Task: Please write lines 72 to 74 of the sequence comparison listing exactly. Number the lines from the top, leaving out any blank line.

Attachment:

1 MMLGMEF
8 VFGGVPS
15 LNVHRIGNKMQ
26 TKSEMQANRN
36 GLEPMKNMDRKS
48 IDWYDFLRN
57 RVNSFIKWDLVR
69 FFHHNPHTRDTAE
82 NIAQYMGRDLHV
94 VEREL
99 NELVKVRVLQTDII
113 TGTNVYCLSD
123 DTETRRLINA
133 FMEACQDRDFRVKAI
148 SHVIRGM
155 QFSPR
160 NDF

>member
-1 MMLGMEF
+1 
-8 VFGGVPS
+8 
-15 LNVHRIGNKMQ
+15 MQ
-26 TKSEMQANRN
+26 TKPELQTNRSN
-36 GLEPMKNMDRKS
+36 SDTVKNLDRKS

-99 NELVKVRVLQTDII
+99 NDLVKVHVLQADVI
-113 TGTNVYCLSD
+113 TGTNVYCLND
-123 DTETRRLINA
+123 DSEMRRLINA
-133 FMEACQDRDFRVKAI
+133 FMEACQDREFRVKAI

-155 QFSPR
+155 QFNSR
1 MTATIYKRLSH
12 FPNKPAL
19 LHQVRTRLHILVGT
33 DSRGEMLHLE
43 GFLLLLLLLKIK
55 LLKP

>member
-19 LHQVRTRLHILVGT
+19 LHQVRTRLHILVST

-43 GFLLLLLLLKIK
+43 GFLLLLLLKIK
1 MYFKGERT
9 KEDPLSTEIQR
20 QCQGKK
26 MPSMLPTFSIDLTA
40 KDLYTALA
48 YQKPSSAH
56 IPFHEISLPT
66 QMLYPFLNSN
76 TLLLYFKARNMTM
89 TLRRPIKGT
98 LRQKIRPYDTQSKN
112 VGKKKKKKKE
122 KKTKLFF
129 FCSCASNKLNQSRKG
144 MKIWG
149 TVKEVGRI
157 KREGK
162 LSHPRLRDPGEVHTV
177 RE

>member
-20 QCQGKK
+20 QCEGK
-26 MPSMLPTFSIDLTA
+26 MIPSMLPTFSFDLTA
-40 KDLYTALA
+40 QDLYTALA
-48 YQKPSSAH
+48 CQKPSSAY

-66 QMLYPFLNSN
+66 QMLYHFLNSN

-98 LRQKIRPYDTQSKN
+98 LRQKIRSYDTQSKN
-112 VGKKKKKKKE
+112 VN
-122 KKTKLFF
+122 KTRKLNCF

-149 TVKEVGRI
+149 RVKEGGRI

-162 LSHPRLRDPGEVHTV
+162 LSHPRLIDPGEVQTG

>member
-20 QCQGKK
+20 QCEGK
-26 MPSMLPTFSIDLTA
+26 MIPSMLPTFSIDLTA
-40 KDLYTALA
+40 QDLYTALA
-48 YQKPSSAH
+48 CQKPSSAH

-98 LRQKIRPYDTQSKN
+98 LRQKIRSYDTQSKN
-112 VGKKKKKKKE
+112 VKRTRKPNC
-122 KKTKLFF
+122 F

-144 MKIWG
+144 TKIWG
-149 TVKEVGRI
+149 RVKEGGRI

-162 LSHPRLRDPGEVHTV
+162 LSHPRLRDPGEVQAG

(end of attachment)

-26 MPSMLPTFSIDLTA
+26 MIPSMLPTFSFDLTA
-40 KDLYTALA